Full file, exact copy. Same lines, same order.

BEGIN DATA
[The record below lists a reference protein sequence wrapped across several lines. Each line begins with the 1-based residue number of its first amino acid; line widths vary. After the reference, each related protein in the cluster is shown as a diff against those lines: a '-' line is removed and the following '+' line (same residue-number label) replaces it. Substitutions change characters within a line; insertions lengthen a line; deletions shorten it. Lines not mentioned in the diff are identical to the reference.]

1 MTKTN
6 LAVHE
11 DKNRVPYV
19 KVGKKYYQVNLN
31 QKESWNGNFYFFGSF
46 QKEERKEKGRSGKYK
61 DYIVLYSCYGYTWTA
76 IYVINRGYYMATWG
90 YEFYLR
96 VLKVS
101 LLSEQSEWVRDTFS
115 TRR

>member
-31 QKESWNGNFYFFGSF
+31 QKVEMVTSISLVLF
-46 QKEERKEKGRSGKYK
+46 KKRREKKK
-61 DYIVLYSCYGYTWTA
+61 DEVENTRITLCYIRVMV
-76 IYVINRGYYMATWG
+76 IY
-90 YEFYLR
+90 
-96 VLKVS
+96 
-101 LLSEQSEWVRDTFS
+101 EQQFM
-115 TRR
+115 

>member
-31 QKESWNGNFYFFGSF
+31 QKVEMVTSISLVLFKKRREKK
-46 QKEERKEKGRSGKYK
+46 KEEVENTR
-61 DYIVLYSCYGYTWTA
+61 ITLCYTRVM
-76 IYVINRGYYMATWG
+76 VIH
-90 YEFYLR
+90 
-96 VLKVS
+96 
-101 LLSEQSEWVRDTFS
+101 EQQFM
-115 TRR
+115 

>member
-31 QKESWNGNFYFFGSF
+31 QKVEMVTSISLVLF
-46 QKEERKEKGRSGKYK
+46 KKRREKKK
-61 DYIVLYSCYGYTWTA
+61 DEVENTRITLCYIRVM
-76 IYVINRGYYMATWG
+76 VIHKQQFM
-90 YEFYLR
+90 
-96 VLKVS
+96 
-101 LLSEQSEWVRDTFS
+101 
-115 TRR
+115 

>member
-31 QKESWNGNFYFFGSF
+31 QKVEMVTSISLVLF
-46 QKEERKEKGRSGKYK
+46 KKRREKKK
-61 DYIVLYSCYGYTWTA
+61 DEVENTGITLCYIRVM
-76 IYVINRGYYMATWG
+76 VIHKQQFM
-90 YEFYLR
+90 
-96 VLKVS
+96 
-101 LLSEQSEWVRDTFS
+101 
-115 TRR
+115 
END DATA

[The record below lists a reference protein sequence wrapped across several lines. Each line begins with the 1-based residue number of its first amino acid; line widths vary. After the reference, each related protein in the cluster is shown as a diff against those lines: a '-' line is removed and the following '+' line (same residue-number label) replaces it. Substitutions change characters within a line; insertions lengthen a line; deletions shorten it. Lines not mentioned in the diff are identical to the reference.]

1 MTKTN
6 LAVHE
11 DKNRVPYV
19 KVGKKYYQVNLN
31 QKESWNGNFYFFGSF
46 QKEERKEKGRSGKYK
61 DYIVLYSCYGYTWTA
76 IYVINRGYYMATWG
90 YEFYLR
96 VLKVS
101 LLSEQSEWVRDTFS
115 TRR

>member
-31 QKESWNGNFYFFGSF
+31 QKVEMVTSISLVLF
-46 QKEERKEKGRSGKYK
+46 KKRREKKK
-61 DYIVLYSCYGYTWTA
+61 DEVENTRITLCYIRVMV
-76 IYVINRGYYMATWG
+76 IY
-90 YEFYLR
+90 
-96 VLKVS
+96 
-101 LLSEQSEWVRDTFS
+101 EQQFM
-115 TRR
+115 

>member
-31 QKESWNGNFYFFGSF
+31 QKVEMVTSISLVLFKKRREKK
-46 QKEERKEKGRSGKYK
+46 KEEVENTR
-61 DYIVLYSCYGYTWTA
+61 ITLCYTRVM
-76 IYVINRGYYMATWG
+76 VIH
-90 YEFYLR
+90 
-96 VLKVS
+96 
-101 LLSEQSEWVRDTFS
+101 EQQFM
-115 TRR
+115 

>member
-31 QKESWNGNFYFFGSF
+31 QKVEMVTSISLVLF
-46 QKEERKEKGRSGKYK
+46 KKRREKKK
-61 DYIVLYSCYGYTWTA
+61 DEVENTRITLCYIRVM
-76 IYVINRGYYMATWG
+76 VIHKQQFM
-90 YEFYLR
+90 
-96 VLKVS
+96 
-101 LLSEQSEWVRDTFS
+101 
-115 TRR
+115 

>member
-31 QKESWNGNFYFFGSF
+31 QKVEMVTSISLVLF
-46 QKEERKEKGRSGKYK
+46 KKRREKKK
-61 DYIVLYSCYGYTWTA
+61 DEVENTGITLCYIRVM
-76 IYVINRGYYMATWG
+76 VIHKQQFM
-90 YEFYLR
+90 
-96 VLKVS
+96 
-101 LLSEQSEWVRDTFS
+101 
-115 TRR
+115 